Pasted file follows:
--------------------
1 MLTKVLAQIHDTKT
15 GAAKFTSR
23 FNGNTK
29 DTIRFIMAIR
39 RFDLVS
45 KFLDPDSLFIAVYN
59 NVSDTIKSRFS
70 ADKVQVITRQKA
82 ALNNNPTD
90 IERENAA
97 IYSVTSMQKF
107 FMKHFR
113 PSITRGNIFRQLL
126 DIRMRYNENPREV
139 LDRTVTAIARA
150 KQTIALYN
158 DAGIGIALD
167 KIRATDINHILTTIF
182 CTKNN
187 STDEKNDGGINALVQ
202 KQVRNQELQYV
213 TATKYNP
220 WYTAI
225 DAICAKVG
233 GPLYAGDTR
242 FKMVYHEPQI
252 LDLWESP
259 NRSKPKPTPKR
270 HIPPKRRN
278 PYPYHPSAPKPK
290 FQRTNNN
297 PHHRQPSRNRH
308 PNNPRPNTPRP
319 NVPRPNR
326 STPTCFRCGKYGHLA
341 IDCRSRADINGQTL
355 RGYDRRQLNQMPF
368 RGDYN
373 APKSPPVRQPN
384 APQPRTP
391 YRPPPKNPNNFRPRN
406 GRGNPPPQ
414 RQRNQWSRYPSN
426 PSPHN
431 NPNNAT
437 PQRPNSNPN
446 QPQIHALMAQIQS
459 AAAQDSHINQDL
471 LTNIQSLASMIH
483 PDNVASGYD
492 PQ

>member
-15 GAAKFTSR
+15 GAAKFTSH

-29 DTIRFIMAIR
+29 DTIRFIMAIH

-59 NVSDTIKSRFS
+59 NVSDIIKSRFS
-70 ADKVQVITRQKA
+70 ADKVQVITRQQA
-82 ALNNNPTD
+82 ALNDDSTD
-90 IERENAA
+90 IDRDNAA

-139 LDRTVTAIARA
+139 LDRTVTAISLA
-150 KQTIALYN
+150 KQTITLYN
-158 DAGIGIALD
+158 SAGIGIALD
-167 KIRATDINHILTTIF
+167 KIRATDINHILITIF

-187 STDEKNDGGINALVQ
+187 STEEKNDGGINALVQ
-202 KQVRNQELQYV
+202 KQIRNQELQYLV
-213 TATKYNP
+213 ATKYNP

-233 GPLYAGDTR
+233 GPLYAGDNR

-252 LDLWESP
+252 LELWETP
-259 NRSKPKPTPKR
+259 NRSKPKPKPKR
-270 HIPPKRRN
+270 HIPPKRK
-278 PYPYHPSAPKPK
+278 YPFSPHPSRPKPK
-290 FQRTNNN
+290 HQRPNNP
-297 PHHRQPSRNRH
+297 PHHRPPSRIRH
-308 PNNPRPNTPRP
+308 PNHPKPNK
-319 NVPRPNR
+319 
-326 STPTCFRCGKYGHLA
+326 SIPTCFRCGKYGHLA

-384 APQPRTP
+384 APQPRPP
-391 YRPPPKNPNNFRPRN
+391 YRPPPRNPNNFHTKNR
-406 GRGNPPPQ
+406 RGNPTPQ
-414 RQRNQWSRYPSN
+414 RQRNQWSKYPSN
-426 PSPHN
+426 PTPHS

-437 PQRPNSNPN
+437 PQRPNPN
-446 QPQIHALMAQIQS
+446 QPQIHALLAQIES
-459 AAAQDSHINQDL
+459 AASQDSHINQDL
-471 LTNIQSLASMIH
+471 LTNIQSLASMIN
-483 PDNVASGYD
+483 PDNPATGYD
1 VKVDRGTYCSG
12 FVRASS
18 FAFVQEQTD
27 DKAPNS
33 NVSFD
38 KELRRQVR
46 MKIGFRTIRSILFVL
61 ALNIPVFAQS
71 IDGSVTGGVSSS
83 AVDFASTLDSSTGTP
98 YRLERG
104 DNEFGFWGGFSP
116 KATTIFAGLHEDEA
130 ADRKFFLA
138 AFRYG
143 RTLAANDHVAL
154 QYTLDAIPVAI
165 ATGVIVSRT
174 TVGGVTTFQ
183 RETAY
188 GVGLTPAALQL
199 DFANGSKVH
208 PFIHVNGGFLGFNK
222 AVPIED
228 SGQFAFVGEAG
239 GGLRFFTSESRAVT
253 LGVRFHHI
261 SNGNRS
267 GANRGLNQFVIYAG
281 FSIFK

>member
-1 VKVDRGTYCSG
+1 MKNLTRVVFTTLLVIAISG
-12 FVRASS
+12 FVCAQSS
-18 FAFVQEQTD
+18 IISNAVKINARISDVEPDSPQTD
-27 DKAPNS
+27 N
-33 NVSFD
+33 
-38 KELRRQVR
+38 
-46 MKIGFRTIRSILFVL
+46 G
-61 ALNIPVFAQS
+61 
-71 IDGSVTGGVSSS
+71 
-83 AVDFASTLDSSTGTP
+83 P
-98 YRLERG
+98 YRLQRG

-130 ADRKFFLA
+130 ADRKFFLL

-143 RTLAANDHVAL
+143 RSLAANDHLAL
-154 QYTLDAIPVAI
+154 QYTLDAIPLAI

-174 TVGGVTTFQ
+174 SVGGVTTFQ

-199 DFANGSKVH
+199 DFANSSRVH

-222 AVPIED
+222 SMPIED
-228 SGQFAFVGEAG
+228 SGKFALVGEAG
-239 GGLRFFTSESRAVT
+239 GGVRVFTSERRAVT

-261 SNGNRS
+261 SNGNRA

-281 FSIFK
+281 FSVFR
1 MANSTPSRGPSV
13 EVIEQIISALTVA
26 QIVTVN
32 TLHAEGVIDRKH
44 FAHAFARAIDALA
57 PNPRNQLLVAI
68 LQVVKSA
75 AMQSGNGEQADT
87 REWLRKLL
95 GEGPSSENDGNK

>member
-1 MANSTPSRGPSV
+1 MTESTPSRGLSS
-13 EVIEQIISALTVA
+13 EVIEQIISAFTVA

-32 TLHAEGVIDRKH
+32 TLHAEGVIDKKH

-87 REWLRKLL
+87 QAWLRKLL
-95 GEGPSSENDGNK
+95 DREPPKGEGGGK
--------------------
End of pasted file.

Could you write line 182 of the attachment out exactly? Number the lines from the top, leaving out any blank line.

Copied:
-222 AVPIED